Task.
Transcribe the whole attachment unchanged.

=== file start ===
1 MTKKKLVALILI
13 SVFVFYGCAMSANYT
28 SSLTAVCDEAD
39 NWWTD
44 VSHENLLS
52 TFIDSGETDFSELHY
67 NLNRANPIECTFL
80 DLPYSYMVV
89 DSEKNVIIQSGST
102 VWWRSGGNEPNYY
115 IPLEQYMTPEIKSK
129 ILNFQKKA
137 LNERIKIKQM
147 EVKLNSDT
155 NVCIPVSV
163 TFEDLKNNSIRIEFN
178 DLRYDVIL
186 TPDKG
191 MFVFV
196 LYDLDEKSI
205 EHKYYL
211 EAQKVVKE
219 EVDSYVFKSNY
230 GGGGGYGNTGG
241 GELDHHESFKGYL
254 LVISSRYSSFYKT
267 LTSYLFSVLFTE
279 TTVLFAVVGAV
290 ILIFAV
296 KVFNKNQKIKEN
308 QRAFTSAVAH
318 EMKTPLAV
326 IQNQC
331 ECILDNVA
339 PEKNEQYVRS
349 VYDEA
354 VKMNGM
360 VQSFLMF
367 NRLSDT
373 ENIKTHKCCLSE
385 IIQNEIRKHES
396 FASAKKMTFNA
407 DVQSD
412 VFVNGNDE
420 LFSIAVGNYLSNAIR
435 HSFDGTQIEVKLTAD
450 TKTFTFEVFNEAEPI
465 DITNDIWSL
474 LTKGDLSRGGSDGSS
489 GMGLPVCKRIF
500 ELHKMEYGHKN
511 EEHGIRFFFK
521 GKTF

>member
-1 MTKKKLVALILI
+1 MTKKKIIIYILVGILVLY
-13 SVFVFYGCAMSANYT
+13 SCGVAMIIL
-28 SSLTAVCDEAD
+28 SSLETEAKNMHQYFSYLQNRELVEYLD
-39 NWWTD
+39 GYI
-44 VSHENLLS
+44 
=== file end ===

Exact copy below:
1 MTKKKLVALILI
13 SVFVFYGCAMSANYT
28 SSLTAVCDEAD
39 NWWTD
44 VSHENLLS
52 TFIDSGETDFSELHY
67 NLNRANPIECTFL
80 DLPYSYMVV
89 DSEKNVIIQSGST
102 VWWRSGGNEPNYY
115 IPLEQYMTPEIKSK
129 ILNFQKKA
137 LNERIKIKQM
147 EVKLNSDT
155 NVCIPVSV
163 TFEDLKNNSIRIEFN
178 DLRYDVIL
186 TPDKG
191 MFVFV
196 LYDLDEKSI
205 EHKYYL
211 EAQKVVKE
219 EVDSYVFKSNY
230 GGGGGYGNTGG
241 GELDHHESFKGYL
254 LVISSRYSSFYKT
267 LTSYLFSVLFTE
279 TTVLFAVVGAV
290 ILIFAV
296 KVFNKNQKIKEN
308 QRAFTSAVAH
318 EMKTPLAV
326 IQNQC
331 ECILDNVA
339 PEKNEQYVRS
349 VYDEA
354 VKMNGM
360 VQSFLMF
367 NRLSDT
373 ENIKTHKCCLSE
385 IIQNEIRKHES
396 FASAKKMTFNA
407 DVQSD
412 VFVNGNDE
420 LFSIAVGNYLSNAIR
435 HSFDGTQIEVKLTAD
450 TKTFTFEVFNEAEPI
465 DITNDIWSL
474 LTKGDLSRGGSDGSS
489 GMGLPVCKRIF
500 ELHKMEYGHKN
511 EEHGIRFFFK
521 GKTF

>member
-1 MTKKKLVALILI
+1 MTKKKIIIYILVGILVLY
-13 SVFVFYGCAMSANYT
+13 SCGVAMIIL
-28 SSLTAVCDEAD
+28 SSLETEAKNMHQYFSYLQNRELVEYLD
-39 NWWTD
+39 GYI
-44 VSHENLLS
+44 